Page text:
The refugees, much like the ocean, come in waves. Since the invention of geographic borders, people have continuously stretched across shorelines in attempt to escape an imminent death. Their movement, led by the unforgiving sea, is entrenched in human history.
This year the term refugee precedes the word crisis as millions of Syrians flee from burning homes to a foreign elsewhere. The refugee is a subject of heated debate, one coded with xenophobic undertones and wrongful calculations aimed to separate the safe from the unsafe. Politicians dance between increased border security and pledges of safety prompted by gruesome photos of infant corpses.
While the world looks on in horror, my parents look back. For Eelam Tamils and many other ethnic groups, there is nothing current about the plight of a refugee -- it is a lived reality. The war they escaped serves as the foundation for their very existence.
The Sri Lankan civil war, lasting from 1983 to 2009, was an armed conflict between the country's military and Tamil rebel group, the Liberation Tigers of Tamil Eelam (LTTE), which aimed to establish an independent state for the ethnic Tamil minority in the north and east regions of the tear-shaped island. Often described as a quiet genocide, the details of the war are suffocated by extreme government censorship laws.
We as a diaspora, watched the curtain fall on a decades-long conflict we could never fully understand.
The origins of ethnic tension between majority Sinhala and minority Tamil populations, however, can be traced back to colonial rule during which divisive parliamentary structures were implemented. At the end of British rule in 1948, the Sinhala Only Act was passed in 1956 that deemed Sinhala the sole official language of the country. Tamils were left severely disadvantaged by this policy and continued to face systemic discrimination by the Sinhala state, contributing to heightened ethnic tension and the emergence of armed Tamil resistance groups.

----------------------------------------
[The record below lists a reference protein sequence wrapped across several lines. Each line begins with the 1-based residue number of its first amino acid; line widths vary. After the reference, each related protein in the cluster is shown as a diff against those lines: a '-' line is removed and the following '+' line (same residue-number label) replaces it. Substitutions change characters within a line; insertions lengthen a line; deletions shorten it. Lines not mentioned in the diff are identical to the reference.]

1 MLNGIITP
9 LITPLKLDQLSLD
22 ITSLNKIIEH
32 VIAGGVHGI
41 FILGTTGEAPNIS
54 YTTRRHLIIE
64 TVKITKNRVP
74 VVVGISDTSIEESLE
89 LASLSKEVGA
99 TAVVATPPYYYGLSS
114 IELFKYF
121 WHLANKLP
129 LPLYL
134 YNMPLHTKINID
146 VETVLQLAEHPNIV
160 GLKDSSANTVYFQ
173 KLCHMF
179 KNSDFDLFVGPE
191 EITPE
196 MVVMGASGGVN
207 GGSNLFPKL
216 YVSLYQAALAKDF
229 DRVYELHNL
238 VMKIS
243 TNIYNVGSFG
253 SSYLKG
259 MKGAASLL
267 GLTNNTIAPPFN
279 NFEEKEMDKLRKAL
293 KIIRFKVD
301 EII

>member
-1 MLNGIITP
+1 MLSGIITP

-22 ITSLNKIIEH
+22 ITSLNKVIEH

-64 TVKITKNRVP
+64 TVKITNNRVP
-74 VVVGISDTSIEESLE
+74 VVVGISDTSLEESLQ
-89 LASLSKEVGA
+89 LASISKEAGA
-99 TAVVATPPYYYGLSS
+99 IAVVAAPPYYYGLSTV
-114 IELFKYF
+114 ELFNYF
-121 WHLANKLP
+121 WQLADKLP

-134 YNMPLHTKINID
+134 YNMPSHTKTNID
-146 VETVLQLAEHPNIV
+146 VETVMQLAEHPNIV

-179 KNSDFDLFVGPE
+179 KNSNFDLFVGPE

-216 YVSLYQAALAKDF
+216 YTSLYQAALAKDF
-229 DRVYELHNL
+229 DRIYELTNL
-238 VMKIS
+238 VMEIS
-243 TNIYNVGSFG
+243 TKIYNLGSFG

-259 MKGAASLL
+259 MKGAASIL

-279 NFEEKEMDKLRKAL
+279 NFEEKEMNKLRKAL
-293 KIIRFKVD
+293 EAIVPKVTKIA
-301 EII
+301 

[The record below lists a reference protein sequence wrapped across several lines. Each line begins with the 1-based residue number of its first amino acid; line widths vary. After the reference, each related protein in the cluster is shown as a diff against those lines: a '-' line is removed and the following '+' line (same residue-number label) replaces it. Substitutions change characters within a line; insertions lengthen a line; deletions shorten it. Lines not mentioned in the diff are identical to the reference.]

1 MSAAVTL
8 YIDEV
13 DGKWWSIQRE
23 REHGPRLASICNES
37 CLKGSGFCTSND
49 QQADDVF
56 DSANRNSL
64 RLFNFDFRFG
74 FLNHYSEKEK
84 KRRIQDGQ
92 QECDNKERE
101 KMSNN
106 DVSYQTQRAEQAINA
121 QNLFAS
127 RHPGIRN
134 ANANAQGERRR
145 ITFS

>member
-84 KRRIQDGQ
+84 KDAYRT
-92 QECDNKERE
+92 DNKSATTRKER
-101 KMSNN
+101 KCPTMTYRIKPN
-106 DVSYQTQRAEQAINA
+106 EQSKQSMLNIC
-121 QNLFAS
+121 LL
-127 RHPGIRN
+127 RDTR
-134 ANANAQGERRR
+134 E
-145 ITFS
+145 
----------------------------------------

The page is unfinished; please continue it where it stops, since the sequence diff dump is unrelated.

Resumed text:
Official war broke out in 1983, after government militia responded to the killing of 13 Sri Lankan soldiers by LTTE forces, with the brutal violence of the 1983 riots -- otherwise known as Black July. This anti-Tamil pogrom killed between 400 and 3000 people, destroyed 8000 homes and 5000 shops. It marked a point at which death grazed the tips of Tamil heels as dismembered corpses regularly burned to ashes.
During this period, massive groups of Tamil refugees escaped from home and fled to unfamiliar lands across the world. It is why in 2016 large communities of Eelam Tamil populations can be pinpointed around the globe. It is why I have cousins in England and Australia. We are all descendants of war.
Tamil refugees boarding a ship in Jaffna - August 1983
The generational divide in Eelam Tamils is marked by vastly different historical contexts that bleed into each other, offering uniquely fragmented identities influenced by the war. While our grandparents saw the country shift from autonomous to colonial rule, our parents experienced its post-colonial restructuring and subsequent Sinhala nationalism.